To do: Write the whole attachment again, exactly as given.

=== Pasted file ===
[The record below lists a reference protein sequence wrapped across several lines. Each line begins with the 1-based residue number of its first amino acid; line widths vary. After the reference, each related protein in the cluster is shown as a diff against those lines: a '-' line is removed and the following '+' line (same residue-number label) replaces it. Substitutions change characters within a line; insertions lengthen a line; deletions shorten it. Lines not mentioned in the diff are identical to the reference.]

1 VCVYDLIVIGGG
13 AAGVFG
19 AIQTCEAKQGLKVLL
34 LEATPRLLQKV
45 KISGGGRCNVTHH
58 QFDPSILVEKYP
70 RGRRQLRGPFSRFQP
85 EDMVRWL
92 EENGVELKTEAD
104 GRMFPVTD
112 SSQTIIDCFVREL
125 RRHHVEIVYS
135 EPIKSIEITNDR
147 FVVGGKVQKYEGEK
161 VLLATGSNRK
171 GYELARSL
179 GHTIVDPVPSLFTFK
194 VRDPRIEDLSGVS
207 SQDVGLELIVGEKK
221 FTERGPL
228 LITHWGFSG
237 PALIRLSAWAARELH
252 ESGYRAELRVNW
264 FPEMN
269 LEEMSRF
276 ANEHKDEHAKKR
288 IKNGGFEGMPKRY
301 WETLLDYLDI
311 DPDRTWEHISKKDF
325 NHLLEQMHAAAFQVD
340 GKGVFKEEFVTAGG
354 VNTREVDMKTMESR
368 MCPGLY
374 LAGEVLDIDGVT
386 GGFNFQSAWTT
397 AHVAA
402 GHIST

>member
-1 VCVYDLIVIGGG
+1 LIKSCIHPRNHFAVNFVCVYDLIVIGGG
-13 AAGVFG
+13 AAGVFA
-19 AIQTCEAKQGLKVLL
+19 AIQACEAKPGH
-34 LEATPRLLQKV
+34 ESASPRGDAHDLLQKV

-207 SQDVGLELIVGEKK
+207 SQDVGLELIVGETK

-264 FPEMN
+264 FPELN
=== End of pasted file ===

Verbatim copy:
[The record below lists a reference protein sequence wrapped across several lines. Each line begins with the 1-based residue number of its first amino acid; line widths vary. After the reference, each related protein in the cluster is shown as a diff against those lines: a '-' line is removed and the following '+' line (same residue-number label) replaces it. Substitutions change characters within a line; insertions lengthen a line; deletions shorten it. Lines not mentioned in the diff are identical to the reference.]

1 VCVYDLIVIGGG
13 AAGVFG
19 AIQTCEAKQGLKVLL
34 LEATPRLLQKV
45 KISGGGRCNVTHH
58 QFDPSILVEKYP
70 RGRRQLRGPFSRFQP
85 EDMVRWL
92 EENGVELKTEAD
104 GRMFPVTD
112 SSQTIIDCFVREL
125 RRHHVEIVYS
135 EPIKSIEITNDR
147 FVVGGKVQKYEGEK
161 VLLATGSNRK
171 GYELARSL
179 GHTIVDPVPSLFTFK
194 VRDPRIEDLSGVS
207 SQDVGLELIVGEKK
221 FTERGPL
228 LITHWGFSG
237 PALIRLSAWAARELH
252 ESGYRAELRVNW
264 FPEMN
269 LEEMSRF
276 ANEHKDEHAKKR
288 IKNGGFEGMPKRY
301 WETLLDYLDI
311 DPDRTWEHISKKDF
325 NHLLEQMHAAAFQVD
340 GKGVFKEEFVTAGG
354 VNTREVDMKTMESR
368 MCPGLY
374 LAGEVLDIDGVT
386 GGFNFQSAWTT
397 AHVAA
402 GHIST

>member
-1 VCVYDLIVIGGG
+1 LIKSCIHPRNHFAVNFVCVYDLIVIGGG
-13 AAGVFG
+13 AAGVFA
-19 AIQTCEAKQGLKVLL
+19 AIQACEAKPGH
-34 LEATPRLLQKV
+34 ESASPRGDAHDLLQKV

-207 SQDVGLELIVGEKK
+207 SQDVGLELIVGETK

-264 FPEMN
+264 FPELN